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Re: Best practice or cargo cult?by Anonymous Monk
|on Jun 20, 2006 at 17:01 UTC||Need Help??|
It sounds to me like you're raising a false dichotomy. If, by "cargo cult programming", you mean "doing something you don't fully understand"; well, that's true of a lot of programming, and indeed, a lot of life.
People learn very quickly, even as children, how to turn on a light switch. They don't know how it works; it could be magic for all they know -- this is the very essence of a cargo cult.
And even worse, almost nobody learns enough to really understand how to make a light bulb work; there's glassmaking, and metalurgy, manufacturing and storing inert gasses, generation of electricity, power distribution systems, and probably more.
And yet, we survive despite (or probably, because of ) this "cargo cult" mentality. We live our lives doing things that we don't understand, in the hopes that a few really smart people do understand the pieces or subsystems involved (electrical engineers do the electrical stuff, mechanical engineers do the manufacturing stuff, etc.) This is true for our entire society; and it's stable.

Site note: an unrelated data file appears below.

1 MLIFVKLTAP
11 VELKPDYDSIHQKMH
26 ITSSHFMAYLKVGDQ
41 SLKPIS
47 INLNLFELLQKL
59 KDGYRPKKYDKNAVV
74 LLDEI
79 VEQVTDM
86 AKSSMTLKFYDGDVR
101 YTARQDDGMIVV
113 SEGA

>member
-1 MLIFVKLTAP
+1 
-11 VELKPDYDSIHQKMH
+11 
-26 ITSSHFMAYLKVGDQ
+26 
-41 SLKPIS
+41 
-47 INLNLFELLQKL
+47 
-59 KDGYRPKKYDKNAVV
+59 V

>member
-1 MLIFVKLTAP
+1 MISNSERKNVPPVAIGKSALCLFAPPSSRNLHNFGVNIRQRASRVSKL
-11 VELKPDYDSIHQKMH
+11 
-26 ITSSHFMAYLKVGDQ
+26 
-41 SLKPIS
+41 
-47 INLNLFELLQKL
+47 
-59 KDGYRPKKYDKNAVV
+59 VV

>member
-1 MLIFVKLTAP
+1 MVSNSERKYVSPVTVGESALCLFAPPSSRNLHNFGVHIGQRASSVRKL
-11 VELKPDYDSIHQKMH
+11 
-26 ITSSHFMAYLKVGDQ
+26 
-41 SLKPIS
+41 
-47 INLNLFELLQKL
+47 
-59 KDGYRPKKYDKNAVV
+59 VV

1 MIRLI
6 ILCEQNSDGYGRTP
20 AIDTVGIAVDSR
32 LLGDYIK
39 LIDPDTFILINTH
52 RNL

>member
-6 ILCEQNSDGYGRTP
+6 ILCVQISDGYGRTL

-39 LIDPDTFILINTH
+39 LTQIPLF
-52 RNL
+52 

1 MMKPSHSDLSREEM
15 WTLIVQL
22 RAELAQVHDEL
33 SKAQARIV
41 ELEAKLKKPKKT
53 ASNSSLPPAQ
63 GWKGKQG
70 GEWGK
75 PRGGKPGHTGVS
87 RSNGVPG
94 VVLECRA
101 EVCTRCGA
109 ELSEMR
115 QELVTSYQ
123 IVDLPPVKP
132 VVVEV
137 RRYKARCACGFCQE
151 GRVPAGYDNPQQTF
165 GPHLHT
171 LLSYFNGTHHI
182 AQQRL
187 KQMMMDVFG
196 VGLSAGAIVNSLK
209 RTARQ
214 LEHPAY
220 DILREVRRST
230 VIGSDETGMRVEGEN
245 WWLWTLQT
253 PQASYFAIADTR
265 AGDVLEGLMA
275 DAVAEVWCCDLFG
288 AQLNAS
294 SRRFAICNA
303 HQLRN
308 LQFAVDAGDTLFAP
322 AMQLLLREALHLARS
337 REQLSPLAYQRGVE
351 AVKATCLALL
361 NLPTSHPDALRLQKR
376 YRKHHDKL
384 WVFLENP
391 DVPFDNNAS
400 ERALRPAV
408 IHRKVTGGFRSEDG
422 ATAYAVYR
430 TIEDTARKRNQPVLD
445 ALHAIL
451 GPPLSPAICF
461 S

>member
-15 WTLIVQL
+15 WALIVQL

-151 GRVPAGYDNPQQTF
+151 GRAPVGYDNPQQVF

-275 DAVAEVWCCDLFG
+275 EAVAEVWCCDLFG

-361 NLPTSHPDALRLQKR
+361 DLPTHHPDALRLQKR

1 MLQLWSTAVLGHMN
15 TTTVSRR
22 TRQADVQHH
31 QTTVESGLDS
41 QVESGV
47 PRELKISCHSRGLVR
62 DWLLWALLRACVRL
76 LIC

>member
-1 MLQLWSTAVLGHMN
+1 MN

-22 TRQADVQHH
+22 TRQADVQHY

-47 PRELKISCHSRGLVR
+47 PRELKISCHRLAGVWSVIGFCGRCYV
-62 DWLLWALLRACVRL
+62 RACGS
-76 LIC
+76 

I don't know why computers should be any different. We should make the basic interfaces so simple that a child can understand them; and leave the hard stuff to the experts who really need to know. This principle is called "abstraction", and it's identitical to a "cargo cult" with one critical difference: in a cargo cult, all the experts who once understood the abstractions are gone.
Cargo cult culture is just a cry for more experts who can understand the old abstractions; it's the well known problem of missing documentation under a different guise. If the islanders had documentation on how to construct and maintain radio towers, and were willing to spend the money on education of the experts and maintainance of the infrastructure, they wouldn't have a cargo cult; they'ld have working radios.